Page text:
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Source: Deloitte Services LP Economic Analysis

For instance, the U.S market recorded a sharp dip in GDP in the wake of the pandemic and it was expected that the economy would bounce back bringing with it a resurgent demand for all products (including insurance) across the board. It must be noted that the outlook toward insurance products changed as a result of the pandemic. Life insurance products were no longer an afterthought, although profitability in this segment declined over the years. Property-and-Casualty (P&C) insurance, especially motor insurance, continued to be a strong driver, while health insurance proved to be the fastest-growing segment with robust demand from different geographies

Simultaneously, the insurance industry finds itself on the cusp of an industry-wide shift as technology is starting to play a greater role in core operations. In particular, technologies such as AI, AR, and VR are being deployed extensively to retain customers amidst this technological and economic upheaval.

Double down on digital

For insurance firms, IT budgets were almost exclusively dedicated to maintaining legacy systems, but with the rise of InsurTech, it is imperative that firms start dedicating more of their budgets towards developing advanced capabilities such as predictive analytics, AI-driven offerings, etc. Insurance has long been an industry that makes extensive use of complex statistical and mathematical models to guide pricing and product development strategies. By incorporating the latest technological advances with the rich data they have accumulated over the years, insurance firms are poised to emerge stronger and more competitive than ever.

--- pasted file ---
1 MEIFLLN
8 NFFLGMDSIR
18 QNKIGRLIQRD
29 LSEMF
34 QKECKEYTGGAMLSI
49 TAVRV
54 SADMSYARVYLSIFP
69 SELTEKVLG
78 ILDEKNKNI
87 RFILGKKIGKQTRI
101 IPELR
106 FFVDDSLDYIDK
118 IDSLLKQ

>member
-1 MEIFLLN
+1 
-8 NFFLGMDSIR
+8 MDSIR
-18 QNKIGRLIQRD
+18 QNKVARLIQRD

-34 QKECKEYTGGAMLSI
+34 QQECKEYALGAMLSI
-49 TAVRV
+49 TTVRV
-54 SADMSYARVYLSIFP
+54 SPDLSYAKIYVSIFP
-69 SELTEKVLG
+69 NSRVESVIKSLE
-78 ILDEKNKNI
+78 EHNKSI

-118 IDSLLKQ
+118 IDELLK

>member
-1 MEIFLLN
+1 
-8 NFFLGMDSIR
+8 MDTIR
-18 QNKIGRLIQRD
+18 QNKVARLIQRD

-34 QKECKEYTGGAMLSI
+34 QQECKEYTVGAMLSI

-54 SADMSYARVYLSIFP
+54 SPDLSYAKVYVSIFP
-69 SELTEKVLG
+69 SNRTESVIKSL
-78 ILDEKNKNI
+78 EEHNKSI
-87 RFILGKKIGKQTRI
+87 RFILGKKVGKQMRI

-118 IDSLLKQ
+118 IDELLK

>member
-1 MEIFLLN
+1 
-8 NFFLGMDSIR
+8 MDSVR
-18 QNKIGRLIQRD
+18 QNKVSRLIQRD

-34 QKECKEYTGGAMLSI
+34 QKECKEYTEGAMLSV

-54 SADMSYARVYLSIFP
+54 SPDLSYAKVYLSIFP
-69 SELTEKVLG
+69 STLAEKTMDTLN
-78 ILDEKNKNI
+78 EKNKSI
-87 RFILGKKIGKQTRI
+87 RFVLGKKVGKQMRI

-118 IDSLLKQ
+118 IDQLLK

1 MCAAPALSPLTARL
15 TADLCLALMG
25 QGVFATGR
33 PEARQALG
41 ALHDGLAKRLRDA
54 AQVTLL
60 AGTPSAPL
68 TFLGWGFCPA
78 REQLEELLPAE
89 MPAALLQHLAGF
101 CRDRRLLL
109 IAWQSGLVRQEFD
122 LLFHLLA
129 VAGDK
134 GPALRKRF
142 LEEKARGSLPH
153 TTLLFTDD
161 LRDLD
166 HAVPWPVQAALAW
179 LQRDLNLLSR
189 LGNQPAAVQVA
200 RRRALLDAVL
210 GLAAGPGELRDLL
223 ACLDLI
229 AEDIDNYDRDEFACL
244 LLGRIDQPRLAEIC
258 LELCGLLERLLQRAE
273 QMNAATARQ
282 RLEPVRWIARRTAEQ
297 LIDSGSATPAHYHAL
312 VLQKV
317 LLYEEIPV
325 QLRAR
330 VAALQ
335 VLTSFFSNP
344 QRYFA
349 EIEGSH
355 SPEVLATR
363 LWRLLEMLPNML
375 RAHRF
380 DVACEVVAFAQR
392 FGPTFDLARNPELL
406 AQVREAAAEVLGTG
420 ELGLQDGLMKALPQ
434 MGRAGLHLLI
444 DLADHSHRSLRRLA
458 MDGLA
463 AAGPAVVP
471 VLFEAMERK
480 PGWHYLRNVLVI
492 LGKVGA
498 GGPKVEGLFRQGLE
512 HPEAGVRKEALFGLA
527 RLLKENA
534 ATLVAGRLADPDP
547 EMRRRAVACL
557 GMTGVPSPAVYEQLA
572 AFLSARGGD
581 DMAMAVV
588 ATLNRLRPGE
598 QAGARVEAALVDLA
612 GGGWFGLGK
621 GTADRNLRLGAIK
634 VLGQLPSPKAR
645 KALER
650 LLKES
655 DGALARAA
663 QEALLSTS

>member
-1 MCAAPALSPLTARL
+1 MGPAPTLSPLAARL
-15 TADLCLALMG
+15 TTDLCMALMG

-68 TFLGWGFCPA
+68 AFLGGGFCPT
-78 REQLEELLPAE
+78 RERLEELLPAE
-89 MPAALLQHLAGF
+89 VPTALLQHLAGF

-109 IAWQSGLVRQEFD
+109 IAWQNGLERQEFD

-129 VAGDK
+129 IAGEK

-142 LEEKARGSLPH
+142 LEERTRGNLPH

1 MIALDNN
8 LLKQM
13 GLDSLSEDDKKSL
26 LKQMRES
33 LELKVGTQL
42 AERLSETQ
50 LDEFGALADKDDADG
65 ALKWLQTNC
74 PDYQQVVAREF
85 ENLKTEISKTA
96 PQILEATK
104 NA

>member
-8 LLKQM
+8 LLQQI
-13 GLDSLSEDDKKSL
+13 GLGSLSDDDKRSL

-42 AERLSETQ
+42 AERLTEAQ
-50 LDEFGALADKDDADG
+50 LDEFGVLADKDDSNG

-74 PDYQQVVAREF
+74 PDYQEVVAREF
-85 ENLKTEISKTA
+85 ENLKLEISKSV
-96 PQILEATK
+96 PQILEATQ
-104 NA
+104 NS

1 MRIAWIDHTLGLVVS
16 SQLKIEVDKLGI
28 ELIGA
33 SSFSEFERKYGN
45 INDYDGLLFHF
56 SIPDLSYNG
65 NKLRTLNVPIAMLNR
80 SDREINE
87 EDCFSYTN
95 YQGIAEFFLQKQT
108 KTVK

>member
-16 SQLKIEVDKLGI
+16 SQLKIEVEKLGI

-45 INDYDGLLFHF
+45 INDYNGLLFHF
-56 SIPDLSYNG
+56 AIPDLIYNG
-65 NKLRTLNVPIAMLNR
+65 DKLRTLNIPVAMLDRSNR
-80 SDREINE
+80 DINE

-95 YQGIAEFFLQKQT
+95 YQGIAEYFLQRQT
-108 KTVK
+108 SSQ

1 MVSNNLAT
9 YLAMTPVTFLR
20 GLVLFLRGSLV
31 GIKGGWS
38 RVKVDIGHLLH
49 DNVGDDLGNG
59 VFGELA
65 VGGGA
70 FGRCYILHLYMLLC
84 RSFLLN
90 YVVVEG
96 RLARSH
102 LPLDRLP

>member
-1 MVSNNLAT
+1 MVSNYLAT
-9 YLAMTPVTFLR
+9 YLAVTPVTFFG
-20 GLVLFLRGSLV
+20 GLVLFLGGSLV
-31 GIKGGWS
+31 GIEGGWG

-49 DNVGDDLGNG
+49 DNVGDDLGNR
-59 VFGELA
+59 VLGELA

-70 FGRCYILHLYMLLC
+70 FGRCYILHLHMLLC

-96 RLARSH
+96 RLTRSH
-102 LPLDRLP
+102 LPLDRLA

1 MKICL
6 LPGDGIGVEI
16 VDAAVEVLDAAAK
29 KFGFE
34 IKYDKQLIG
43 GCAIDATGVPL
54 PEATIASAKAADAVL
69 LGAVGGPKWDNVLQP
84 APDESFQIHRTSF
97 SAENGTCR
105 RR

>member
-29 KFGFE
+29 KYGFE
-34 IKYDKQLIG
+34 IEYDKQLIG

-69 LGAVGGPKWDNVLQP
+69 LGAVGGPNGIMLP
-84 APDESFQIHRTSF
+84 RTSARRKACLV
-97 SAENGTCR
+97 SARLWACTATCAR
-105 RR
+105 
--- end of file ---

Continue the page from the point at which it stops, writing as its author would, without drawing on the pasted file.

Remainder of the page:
Using AI to curate a bespoke customer experience

Insurance has always been a low-margin affair and success in the business is primarily a function of selling the right products to the right people and reducing churn as much as possible. This is particularly important as customer retention is normally conceived as an afterthought in most industries, as evidenced in the following chart.

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        Source: econconusltancy.com